View.Set ("offscreenonly")
loop
    drawfillarc (320, 200, 150, 150, i, i + 20, i div 10)
    View.Update
    frames += 1
    i += 1
    if timedelay (time1, 1000) then
        locate (1, 1)
        put frames, " fps"
        View.Update
        frames := 1
        i := 1
    end if
end loop
Tony




PostPosted: Thu May 08, 2003 10:51 pm   Post subject: (No subject)

the point is to balance out the game speed. Such as in Catalyst's asteroyds demo (he said he fixed it now)...

at the beginning when you have all those asteroids game is running slow as there's a lot of calculations and drawings going on... but as you kill it, speed increaes 10 times...

using frames per second to adjust your delay with balance the speed issue out so you'll have roughly the same game speed regardless of the situation.
Latest from compsci.ca/blog: Tony's programming blog. DWITE - a programming contest.
Homer_simpson




PostPosted: Thu May 08, 2003 10:52 pm   Post subject: (No subject)

I see... good thinkin...
is my code doing the same thing as asiansensaition is doing...or does it have to be changed to be able to help....?
Tony




PostPosted: Thu May 08, 2003 10:57 pm   Post subject: (No subject)

no, yours just measures the frame rate... his actually goes a step further and adjusts the delay.

A little sujestion though... if speed gets really bad (i donno, more objects on speed then you expect) that delay value gets up to 0, it might be faster to use an if statment to bypass it as delay(0) still pauses...

someone, please tell me. Whats faster to execute? a loop with delay(0) or a loop with "if 1-1 >0 then delay(0) end if"

want to know what takes up more time. Delay(0) or an if statment. Let me know
Latest from compsci.ca/blog: Tony's programming blog. DWITE - a programming contest.
Homer_simpson




PostPosted: Thu May 08, 2003 11:02 pm   Post subject: (No subject)

i tested them both they both return 0 time


code:
var i, i2 : int
clock (i)
if 1 - 1 > 0 then
    delay (0)
end if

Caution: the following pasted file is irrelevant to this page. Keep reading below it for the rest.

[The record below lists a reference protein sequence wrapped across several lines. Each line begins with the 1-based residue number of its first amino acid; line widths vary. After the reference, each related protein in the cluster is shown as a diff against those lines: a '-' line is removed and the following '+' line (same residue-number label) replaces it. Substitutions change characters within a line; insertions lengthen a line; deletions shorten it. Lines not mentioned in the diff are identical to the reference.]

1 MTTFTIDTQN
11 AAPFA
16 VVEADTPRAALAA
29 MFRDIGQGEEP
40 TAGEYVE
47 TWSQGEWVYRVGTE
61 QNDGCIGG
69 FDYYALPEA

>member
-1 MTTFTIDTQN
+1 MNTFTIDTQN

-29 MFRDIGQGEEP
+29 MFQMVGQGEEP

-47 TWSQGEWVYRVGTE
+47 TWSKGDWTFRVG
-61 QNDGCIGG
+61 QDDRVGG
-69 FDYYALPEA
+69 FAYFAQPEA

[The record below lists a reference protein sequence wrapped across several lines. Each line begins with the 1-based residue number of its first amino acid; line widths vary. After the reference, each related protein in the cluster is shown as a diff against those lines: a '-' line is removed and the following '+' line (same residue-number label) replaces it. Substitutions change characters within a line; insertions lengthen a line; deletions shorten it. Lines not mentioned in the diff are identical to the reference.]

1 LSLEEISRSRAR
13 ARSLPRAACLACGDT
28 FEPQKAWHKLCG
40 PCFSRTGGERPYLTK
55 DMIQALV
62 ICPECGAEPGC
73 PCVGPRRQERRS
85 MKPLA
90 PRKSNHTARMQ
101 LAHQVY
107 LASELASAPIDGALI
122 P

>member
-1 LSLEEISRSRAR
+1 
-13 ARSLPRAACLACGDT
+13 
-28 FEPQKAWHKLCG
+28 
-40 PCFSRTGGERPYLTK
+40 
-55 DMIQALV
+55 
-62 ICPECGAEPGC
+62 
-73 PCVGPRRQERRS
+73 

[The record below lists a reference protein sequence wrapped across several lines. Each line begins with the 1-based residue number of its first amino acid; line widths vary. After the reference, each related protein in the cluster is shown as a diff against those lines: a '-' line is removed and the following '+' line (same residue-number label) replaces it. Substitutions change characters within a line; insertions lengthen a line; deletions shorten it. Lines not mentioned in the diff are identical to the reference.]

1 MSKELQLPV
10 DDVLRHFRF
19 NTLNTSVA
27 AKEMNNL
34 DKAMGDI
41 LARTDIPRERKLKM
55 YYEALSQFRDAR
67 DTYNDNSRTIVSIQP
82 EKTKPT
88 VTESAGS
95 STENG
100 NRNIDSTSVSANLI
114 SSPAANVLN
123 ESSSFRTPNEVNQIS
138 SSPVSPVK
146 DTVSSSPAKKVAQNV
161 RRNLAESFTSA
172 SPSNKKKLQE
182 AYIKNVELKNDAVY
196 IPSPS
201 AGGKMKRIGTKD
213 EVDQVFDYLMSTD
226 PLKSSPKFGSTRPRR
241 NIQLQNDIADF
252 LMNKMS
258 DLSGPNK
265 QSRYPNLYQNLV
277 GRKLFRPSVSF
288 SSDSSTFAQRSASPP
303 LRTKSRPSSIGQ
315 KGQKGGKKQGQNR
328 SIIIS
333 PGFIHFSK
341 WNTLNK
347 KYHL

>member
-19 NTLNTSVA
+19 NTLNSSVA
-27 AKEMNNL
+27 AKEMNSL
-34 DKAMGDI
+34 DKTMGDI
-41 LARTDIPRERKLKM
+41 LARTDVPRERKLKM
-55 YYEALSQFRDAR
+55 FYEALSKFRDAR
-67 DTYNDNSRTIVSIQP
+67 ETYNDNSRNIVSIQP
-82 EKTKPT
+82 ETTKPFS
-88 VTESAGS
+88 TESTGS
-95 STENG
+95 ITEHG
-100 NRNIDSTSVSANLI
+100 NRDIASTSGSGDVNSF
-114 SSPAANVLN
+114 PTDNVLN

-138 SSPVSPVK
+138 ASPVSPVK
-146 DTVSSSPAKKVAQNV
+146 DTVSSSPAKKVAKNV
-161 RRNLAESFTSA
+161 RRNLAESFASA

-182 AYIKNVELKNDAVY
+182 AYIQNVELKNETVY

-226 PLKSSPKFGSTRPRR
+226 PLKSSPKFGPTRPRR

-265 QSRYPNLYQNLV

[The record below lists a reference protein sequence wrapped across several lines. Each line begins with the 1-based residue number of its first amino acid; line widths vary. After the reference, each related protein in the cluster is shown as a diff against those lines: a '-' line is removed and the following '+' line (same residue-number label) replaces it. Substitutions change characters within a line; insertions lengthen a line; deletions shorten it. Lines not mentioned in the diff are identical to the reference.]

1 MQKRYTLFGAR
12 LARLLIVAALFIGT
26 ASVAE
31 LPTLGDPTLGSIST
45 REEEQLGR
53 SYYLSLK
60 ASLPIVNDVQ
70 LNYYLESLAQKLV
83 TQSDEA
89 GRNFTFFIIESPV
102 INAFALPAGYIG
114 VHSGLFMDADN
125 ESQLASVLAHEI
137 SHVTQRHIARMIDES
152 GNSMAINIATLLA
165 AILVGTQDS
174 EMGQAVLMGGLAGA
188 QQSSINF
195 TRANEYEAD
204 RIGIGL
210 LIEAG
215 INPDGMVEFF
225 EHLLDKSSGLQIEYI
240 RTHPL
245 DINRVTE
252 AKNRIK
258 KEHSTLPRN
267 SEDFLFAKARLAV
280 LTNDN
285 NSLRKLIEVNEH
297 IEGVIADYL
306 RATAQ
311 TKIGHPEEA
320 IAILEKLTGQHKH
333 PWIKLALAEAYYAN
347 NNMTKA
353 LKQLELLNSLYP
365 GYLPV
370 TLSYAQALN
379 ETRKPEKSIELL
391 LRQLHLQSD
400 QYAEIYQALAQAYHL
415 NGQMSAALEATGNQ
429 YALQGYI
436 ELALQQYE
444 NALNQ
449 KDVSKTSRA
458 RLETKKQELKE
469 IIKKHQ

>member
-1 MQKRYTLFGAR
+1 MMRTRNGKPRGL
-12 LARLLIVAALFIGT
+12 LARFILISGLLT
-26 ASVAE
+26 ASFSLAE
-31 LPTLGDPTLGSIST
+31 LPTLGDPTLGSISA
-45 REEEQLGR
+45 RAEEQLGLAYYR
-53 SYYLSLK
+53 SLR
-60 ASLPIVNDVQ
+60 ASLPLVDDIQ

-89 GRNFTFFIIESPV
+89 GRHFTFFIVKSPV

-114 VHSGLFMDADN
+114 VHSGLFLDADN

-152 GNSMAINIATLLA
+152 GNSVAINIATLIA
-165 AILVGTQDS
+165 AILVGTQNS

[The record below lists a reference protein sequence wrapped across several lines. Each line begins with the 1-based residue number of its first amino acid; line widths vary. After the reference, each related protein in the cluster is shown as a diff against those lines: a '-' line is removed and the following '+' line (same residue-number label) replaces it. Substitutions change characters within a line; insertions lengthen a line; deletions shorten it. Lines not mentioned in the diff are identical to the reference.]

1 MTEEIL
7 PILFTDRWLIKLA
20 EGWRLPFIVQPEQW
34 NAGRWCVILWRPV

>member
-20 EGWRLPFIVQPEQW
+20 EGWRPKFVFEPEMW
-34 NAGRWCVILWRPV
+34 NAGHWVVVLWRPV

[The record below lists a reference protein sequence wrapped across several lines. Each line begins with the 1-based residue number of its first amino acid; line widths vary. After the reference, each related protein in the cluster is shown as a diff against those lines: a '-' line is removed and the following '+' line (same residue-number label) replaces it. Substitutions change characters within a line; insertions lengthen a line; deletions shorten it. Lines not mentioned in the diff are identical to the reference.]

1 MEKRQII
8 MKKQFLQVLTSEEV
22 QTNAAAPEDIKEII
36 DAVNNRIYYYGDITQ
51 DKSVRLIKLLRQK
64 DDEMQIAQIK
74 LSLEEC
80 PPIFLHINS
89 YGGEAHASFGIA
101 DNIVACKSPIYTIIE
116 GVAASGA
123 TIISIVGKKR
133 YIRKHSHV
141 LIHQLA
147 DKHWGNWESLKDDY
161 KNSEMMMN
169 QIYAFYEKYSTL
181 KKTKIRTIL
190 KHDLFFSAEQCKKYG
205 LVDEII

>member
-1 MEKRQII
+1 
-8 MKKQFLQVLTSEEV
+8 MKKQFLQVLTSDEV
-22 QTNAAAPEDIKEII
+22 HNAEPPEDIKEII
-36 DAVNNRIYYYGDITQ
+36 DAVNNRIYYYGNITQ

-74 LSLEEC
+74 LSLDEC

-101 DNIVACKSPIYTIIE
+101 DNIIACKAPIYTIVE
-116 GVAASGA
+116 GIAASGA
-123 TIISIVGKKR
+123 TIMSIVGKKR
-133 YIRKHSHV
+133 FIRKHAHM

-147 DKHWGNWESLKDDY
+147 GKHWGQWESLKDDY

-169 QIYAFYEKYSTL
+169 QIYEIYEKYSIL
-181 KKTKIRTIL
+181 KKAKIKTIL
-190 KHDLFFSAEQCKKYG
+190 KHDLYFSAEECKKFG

clock (i2)
put i2 - i



code:
var i, i2 : int
clock (i)
delay (0)
clock (i2)
put i2 - i


or maybe my computer is just too fast =Þ
Tony




PostPosted: Thu May 08, 2003 11:05 pm   Post subject: (No subject)

ofcourse they return 0... cuz clock measures time in seconds... you need to put them in a LOOP... and longer, the better... like for i:1..10,000
Latest from compsci.ca/blog: Tony's programming blog. DWITE - a programming contest.
Homer_simpson




PostPosted: Thu May 08, 2003 11:24 pm   Post subject: (No subject)

actually clock returns in milliseconds
code:
var i, i2 : int
clock (i)
for ii : 1 .. 1000000
    %if 1 - 1 > 0 then
    delay (0)
    %end if
end for
clock (i2)
put i2 - i

code:
var i, i2 : int
clock (i)
for ii : 1 .. 1000000
    if 1 - 1 > 0 then
    delay (0)
    end if
end for
clock (i2)
put i2 - i


But delay(0) takes less time than the statement
Tony




PostPosted: Fri May 09, 2003 1:01 am   Post subject: (No subject)

good to know. Though an emply loop is twice as fast as with delay(0) Surprised

thx homer
Latest from compsci.ca/blog: Tony's programming blog. DWITE - a programming contest.
hello




PostPosted: Wed May 14, 2003 3:29 pm   Post subject: thx

thx meng for ur help
naoki




PostPosted: Mon May 19, 2003 3:04 pm   Post subject: (No subject)

really useful for a program like mine that has procs and processes popping in and out

*thumbs up*
hello




PostPosted: Thu May 22, 2003 7:33 pm   Post subject: (No subject)

im still confused because when i run it the is still some difference in speed
can u expnad on the tutorial
do i need to have the frames part in every proc or process that i have drawn something
AsianSensation




PostPosted: Thu May 22, 2003 7:43 pm   Post subject: (No subject)

k, I'll try to answer that question.

Notice how the delay is structured. It is at the very end of the main loop. After each time the screen is refreshed, you will get bunch of values for all the Frame variables. So if you redraw your screen at some other instance other than refreshing it, for example, you want to clear the screen and put whatever is on the screen back on, then you called the drawscreen procedure, but that means that you got a whole new bunch of values for the Frame variables, and when you refresh the screen at the end, the time passed is not that much, so it delays the program more.

You can fix this by setting a couple of flags, and only activate the Frame part of your drawscreen procedure if the flag is true, and only turn the flag true if you are trying to refresh the screen.